Is Consensual Non-Monogamy For You? 5 Open Relationship Myths Busted

If you're open to "being open," you might find an abundance of love!

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Are you thinking of opening up your relationship to consensual non-monogamy?

Before you do that, it's important to look at the myths surrounding relationships and why you might want to consider an open relationship.

A 2017 study by Haupert and colleagues reported more than 20 percent of the U.S. population has engaged in consensual non-monogamy at some point in their lives.

As a sex therapist who works with such couples and individuals practicing consensual non-monogamy and open relationships, I'm guessing that 20 percent may be a low estimate today.


In the Ethical Slut by Janet W. Hardy and Dossie Easton, the authors debunk several myths about relationships and non-consensual monogamy.

RELATED: What Is An Open Relationship? 7 Tips For Couples To Have Fun With Ethical Non-Monogamy

So, if you're considering non-consensual monogamy, here are 5 myths about relationships that you need to know about.

1. The only "real" relationships are those that are monogamous.

Everyone is familiar with monogamy and knows how it works.


But, as my sex therapy supervisor once said, "If monogamy is the gold standard in relationships, what's the divorce rate again?"

Sometimes, we have an unrealistic view that we will lose interest in all others just because we're married.

How's that working out for you?

2. Loving someone means it's OK to control their behavior.

We know we can't control anyone but ourselves in reality.

Again as evidenced by the divorce rate and the number of infidelities that occur in monogamous relationships, it's unrealistic to think that we can prevent our spouse from having sex with someone else if they want to.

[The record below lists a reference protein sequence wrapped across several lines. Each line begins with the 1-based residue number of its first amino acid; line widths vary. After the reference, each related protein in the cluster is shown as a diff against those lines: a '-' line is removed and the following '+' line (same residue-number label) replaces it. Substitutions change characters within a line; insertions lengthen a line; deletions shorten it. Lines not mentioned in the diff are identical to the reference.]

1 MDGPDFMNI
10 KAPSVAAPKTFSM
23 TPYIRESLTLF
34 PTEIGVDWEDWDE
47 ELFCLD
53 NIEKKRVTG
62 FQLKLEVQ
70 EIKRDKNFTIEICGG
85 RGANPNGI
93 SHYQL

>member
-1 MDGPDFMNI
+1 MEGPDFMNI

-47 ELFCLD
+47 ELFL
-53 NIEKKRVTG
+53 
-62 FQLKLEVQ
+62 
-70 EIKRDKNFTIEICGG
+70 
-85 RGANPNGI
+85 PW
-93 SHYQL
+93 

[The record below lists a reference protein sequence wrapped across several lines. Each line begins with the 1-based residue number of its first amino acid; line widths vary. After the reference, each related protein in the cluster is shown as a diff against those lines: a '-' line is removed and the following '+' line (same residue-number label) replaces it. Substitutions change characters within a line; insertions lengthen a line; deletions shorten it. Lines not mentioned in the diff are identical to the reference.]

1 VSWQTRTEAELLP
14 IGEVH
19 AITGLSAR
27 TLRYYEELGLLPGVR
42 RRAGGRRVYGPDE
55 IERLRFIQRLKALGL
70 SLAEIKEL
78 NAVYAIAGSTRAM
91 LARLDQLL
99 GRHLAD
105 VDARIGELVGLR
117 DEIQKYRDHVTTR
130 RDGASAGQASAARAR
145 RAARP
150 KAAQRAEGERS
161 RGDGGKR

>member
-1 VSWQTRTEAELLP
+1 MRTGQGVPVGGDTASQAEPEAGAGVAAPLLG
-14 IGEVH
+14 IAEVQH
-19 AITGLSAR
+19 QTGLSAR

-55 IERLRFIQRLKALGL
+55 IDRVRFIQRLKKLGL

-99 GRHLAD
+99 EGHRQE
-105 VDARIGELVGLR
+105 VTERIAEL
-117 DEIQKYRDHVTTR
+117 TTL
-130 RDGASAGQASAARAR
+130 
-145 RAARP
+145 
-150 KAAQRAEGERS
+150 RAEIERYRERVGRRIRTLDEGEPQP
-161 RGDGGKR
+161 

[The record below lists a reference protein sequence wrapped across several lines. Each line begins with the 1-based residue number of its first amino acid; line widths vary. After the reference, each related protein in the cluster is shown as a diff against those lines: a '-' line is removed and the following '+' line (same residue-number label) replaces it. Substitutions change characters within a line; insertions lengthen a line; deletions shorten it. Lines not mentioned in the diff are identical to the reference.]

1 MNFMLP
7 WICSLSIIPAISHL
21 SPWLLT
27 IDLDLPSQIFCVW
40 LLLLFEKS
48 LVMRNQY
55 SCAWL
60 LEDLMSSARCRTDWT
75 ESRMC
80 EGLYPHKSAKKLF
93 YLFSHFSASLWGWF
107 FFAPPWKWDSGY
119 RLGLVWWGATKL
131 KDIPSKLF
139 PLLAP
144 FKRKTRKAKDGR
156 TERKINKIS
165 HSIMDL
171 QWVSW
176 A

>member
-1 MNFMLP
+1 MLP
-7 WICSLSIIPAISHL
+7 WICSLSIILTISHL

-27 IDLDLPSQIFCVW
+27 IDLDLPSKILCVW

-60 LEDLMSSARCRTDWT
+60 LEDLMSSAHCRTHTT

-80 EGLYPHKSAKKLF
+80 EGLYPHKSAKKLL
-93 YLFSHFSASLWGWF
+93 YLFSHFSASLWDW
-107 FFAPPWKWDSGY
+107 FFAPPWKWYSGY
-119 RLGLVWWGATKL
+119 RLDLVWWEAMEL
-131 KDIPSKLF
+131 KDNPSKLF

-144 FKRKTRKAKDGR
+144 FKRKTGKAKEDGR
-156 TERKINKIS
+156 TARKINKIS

3. Jealousy is an insurmountable issue in an open relationship.

The interesting thing here is that it assumes being in a monogamous relationship will protect you from envy.


In monogamous relationships, people go to great lengths to hide their affairs and dalliances when having agreements.

Being honest and unlearning some of the "oughts" that lead to jealousy might be the more ethical and healing approach.

RELATED: The 3 Golden Rules That Make Our Open Relationship Work Seamlessly

4. Having other partners for sex reduces intimacy in your primary relationship.

With agreements in place and open and honest conversation, you may find that having other partners rekindles new relationship energy that overflows into your primary relationship.

5. Sexual desire is a destructive force or the only proper way to have sex is within a committed relationship.

These sex-negative ideas are throwbacks to the beginning of patriarchal and puritanical religions that warn that women's sexuality will lure men to their doom. (Think: the Garden of Eden mythology.)


In truth, what could be more creative than sexual desire, which we use to create new human beings, art, literature, music, and so much more? So much of our creativity resides in the sacral chakra — our sexual center.

You might like an open relationship if you find yourself in an "okay" marriage or partnership with no significant issues.

Still, maybe your partner doesn't like some of the bedroom activities you enjoy. Or perhaps you have mismatched sexual desire, one of the most common problems I see in couples therapy.

Maybe you have an interest or hobby your partner doesn't share.

It's difficult for one person to check all our boxes.

No one person be everything to us and meet all our needs. An open relationship creates room for those needs to be satisfied.


The way I see it is through a lens of abundance. Life is short and there's plenty of love available if you're open to that.

As a therapist, I can tell you I have seen open relationships that work and don't work — just like monogamous relationships!

Good communication skills are essential. And it's crucial to work out agreements in advance so everyone is on the same page.


More often, a woman shows up in individual therapy with me, freaked out because her husband or partner wants to open the relationship. We explore what's real, what's going on in their relationship, and how she feels about dating.

She reads and researches, learning everything she can about how open relationships work, and often ends up with a fuller and richer life.

Yes! You can thrive in an open relationship!

RELATED: I Tried Being The Third Person In An Open Relationship & Here’s What Happened

Paula Kirsch, LMSW, CST is a sex and relationship therapist and coach. She works with women and couples exploring enhancing their lives through relationships. Connect with her through her website or send her an e-mail.